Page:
ENG 2004: Exploring
Escape or Encounter?
By asking us to consider the challenge of growing in responsibility to self and society, fantasy fiction gives us more than just the pleasure of escape. It also offers the opportunity to discover how we could, should, and would act in situations that threaten our values, our lives, perhaps even our world. Through the works of Tolkien, Rowling, LeGuin, and others, we will examine the power of word magic to create complete and compelling worlds. To explore these worlds will take thought, imagination, self-knowledge, and compassion.
--think about the serious uses of fantasy fiction
--know more about fantasy as a literary genre
--recognize how style creates the substance of literary worlds
--enjoy more fully the pleasure fantasy offers.
The Parable of the Sower
Ursula Le Guin:
The Wizard of Earthsea
The Tombs of Atuan
The Farthest Shore
The Hero and the Crown
J. K. Rowling:
Harry Potter and the Sorcerer's Stone
Harry Potter and the Chamber of Secrets
J. R. R. Tolkien:
The Fellowship of the Ring
The Two Towers
The Return of the King
"On Fairy Stories" from Tree and Leaf*
"The Tale of Beren and Luthien," from
The asterisked short texts will be available on ERes or online; the URLs will be given in the daily assignment section of Blackboard. "On Fairy Stories" is available on ERes but not online. The major texts will be available at the College Bookstore. Many of you may already own the three volumes of LOTR, but though the text is the same in all editions, the page numbers may be different. If you are not using the one in the bookstore, please tell me what edition you are using so I can tell you how to locate specific references in your edition. NB Always read the introductions to the texts that have them, always bring to class the book we will be discussing.
Introduction to Course: what is fantasy and how does it work?
Fantasy centuries ago: Alice In
Wonderland, chapter 6*
Labor Day (Enjoy not laboring!)
Potter and the Sorceror's Stone, chapters 9-17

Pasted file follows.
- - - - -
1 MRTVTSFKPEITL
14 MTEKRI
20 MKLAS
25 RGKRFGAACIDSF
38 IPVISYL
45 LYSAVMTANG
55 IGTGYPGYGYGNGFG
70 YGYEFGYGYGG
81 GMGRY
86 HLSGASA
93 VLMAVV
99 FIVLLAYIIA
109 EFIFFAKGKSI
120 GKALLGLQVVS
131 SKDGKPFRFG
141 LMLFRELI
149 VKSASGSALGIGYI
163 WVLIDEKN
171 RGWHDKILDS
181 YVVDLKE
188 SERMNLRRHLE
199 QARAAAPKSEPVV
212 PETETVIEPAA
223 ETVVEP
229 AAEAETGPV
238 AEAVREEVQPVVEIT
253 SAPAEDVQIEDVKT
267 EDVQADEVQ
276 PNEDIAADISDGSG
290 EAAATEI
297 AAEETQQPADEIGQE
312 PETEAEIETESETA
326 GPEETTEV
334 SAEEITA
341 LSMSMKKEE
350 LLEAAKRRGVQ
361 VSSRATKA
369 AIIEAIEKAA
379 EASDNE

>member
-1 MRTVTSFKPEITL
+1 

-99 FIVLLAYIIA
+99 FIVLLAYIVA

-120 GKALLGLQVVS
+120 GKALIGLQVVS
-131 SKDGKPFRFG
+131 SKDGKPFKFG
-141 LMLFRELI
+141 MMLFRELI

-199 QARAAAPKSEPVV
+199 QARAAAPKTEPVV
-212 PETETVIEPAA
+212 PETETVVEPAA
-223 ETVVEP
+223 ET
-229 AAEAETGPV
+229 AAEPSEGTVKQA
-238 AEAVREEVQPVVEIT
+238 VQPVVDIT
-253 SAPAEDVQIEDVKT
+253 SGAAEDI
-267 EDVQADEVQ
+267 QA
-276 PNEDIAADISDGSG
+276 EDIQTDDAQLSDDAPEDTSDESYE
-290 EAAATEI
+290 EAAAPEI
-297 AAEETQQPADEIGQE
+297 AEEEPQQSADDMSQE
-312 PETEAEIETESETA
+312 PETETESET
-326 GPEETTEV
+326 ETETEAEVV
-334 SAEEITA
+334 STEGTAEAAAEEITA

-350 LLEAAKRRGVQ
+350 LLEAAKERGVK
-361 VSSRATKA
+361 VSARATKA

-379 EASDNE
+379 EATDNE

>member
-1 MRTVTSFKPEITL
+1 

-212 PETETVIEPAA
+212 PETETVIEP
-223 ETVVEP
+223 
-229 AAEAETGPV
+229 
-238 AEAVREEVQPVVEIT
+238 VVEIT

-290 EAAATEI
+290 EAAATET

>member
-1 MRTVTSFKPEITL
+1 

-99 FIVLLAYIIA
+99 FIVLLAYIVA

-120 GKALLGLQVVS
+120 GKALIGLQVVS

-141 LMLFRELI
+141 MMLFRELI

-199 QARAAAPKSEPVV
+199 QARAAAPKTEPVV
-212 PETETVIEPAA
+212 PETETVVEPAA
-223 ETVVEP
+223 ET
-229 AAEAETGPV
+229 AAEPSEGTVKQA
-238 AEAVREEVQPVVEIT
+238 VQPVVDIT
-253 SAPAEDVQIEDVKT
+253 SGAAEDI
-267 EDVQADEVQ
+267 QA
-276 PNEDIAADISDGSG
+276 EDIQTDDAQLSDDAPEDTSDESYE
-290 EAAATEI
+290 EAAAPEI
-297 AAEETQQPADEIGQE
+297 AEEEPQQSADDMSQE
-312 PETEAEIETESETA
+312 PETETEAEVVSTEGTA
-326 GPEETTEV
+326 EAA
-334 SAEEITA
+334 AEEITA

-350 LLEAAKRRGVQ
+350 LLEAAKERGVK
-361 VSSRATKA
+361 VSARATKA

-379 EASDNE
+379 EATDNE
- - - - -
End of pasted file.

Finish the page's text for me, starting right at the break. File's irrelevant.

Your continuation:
Harry Potter and the Prisoner of Azkaban, chapters 12-22
The Lord of the Rings II (FRb)
Day (no class)
of the Rings V (RKa)
Tolkien, "On Fairy Stories"*
Myth created ("The Tale of Beren and Luthien,"* "The Tale of
Aragorn and Arwen")
Preparation for group reports on Leguin's Earthsea trilogy
The Tombs of Atuan
McKinley, The Hero and the Crown
Lowry, The Giver
Butler (cont.), pulling together and course evaluations
TBA: final exam (TBA)
ASSIGNMENTS If you have misplaced your syllabus, you will find under Course Information a copy of the syllabus on Blackboard, the program we will use for group discussion outside of class as well as for turning in most class preparation exercises. The most up-to-date information about what we will be doing in class can be found in Blackboard's Assignment section. If school is closed, you will find any adjustments to the syllabus there. Please observe the deadlines for electronic submissions carefully: I often shape class according to what I see when I skim the preparation exercises. Late contributions to the Discussion Board are no more helpful to your learning than are hasty, thoughtless ones.
WRITTEN WORK: Roughly once a week you may be asked to answer (and perhaps to construct) a brief but probing question--one whose answer requires some analysis or reasoning rather than just a fact or plot summary. The night before class you are to e-mail to me (email@example.com) your paragraph answering your question or mine. Because l may begin class by asking a student to start off discussion in relation to his question, it must be a thoughtful one that cannot be answered by just a few words or without exploration. You will also be asked to write a short paper, a midterm and a final exam.
STANDARDS: I expect you to read the assigned material before class. What I look for from you is evidence that you have thought about what you have read and written. An essay that makes no clear point or contains many writing problems strongly suggests that the writer has not given it much thought--a writer who is not clear about what he is trying to say seldom says it clearly.
GRADING: The work for the course will be weighted thus:
15% discussion (in class or on Blackboard)
The usual class preparation exercise, a probing question that cannot be answered by "yes" or "no," a fact, or plot summary, will be graded + (good), = (average), - (not very good), or x (not submitted). At the end of the semester, if the average of grades is borderline, which grade the student gets depends upon attendance, contribution to class discussion, and whether written work came in on time.
ATTENDANCE is necessary because your active participation in class discussion is part of the learning experience for us all. More than three unexcused absences will lower your semester grade, so do not cut except for emergencies. Whether written work is due in class or online, please meet the deadline. Place all written work to be submitted in class on the teacher's desk as you enter; work will not be accepted after discussion of it has begun. A lateness of more than 10 minutes will count as half an absence, so come prepared and on time.
MY OFFICE HOURS:
WELCOME TO THE COURSE!